As the mastermind behind this year’s REA Program, Dean Blevins introduced the theme “Brain Matters: Neuroscience and Creativity” with interdisciplinary reflection and humor. Dean reviewed David Hogue’s presentation with “Father Guido’s Quiz,” a video clip of carton characters singing a song identifying the parts of the brain and invited us to explore new horizons of neuroscience and the implications for religious education.
Diligently parsing interdisciplinary claims, he asked us to recoginize three intersecting frames defining creativity: anthropological (a sense of being), historical (judged by a community and time), and metaphorical (“true” originality). Using Howard Gardner’s Creating Minds, Dean asked WHERE is creativity and provided a multidisciplinary view:
He noted that creative people often feel out of sync and different as they weave seemingly unrelated propositions and experiementations. Quoting Mary Hess, he reminded that being on the edge of so many things may put us in the center of everything.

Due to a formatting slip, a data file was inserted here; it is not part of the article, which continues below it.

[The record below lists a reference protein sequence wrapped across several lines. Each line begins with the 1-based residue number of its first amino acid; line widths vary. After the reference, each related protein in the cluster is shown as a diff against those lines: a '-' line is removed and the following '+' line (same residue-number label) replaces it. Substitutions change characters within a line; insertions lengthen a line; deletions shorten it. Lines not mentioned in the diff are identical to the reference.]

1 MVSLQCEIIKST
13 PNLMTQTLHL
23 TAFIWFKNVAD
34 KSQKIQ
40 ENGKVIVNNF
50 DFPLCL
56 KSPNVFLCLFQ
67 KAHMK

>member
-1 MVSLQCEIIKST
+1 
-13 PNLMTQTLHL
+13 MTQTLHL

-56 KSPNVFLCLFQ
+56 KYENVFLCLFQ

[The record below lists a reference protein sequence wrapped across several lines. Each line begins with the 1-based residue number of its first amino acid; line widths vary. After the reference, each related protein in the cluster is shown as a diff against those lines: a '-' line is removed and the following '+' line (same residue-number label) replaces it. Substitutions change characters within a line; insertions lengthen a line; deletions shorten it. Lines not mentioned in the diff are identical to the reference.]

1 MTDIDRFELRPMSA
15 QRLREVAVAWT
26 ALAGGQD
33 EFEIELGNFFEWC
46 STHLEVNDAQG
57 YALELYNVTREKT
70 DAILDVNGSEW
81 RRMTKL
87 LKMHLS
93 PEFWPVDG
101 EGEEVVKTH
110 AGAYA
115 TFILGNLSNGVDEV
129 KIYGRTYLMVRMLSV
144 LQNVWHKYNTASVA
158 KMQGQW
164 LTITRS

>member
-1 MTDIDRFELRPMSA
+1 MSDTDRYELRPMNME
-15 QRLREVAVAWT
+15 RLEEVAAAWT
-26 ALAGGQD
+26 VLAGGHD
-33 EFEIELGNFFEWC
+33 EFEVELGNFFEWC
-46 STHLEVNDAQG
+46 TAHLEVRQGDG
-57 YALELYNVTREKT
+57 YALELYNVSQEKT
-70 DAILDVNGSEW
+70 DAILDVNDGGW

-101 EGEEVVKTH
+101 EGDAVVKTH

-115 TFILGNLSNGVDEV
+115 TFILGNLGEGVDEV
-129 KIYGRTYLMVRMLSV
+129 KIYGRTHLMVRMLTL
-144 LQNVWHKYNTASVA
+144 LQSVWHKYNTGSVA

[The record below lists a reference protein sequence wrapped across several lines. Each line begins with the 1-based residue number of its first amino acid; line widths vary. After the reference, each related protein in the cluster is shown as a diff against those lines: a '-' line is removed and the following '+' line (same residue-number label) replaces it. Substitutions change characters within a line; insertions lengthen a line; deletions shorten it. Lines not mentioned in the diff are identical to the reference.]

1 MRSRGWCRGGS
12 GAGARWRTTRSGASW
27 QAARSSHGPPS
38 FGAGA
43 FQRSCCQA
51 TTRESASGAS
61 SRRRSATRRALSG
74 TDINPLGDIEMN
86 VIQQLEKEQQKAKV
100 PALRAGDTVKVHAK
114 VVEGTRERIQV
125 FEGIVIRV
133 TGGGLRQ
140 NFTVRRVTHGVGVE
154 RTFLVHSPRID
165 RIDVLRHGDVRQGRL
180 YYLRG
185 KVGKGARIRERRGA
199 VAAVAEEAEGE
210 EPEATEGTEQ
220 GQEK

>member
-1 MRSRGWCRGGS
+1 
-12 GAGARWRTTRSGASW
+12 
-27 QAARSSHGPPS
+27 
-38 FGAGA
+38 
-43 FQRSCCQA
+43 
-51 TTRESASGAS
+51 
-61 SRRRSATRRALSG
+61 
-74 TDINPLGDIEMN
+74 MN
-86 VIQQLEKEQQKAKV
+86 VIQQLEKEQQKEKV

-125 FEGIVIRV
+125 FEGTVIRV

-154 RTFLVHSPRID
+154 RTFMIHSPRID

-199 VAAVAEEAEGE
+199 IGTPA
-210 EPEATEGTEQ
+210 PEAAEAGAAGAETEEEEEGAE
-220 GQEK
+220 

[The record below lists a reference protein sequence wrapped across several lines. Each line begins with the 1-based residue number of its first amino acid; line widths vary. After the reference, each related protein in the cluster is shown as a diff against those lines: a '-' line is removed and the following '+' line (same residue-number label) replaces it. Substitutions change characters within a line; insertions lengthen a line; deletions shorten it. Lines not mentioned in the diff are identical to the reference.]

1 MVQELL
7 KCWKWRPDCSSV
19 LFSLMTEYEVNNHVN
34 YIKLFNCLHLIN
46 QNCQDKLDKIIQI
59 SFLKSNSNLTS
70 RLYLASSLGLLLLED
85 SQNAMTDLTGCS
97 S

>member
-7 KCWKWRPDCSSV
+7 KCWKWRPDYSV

Aware of the new frontier(s) that awaits us as insights from Neuroscience and Religious Education are combined. Dean invited us to dance with scientists arguing that each can enrich the 0ther. Neuroscience can offer religious educators a sense of the complexity of creation (illustrated with a 1 cubic mm brain tracing) and invite inventive minds to new understandings of spiritual experiences and human development. Correlatively, religious education can offer neuroscience ethical frameworks to evaluate the implications of their discoveries. Do you want to join in the dance?
Dean is Professor of Christian Education and Director of the Master of Arts in Christian Formation and Discipleship Degree Program at Nazarene Theological Seminary.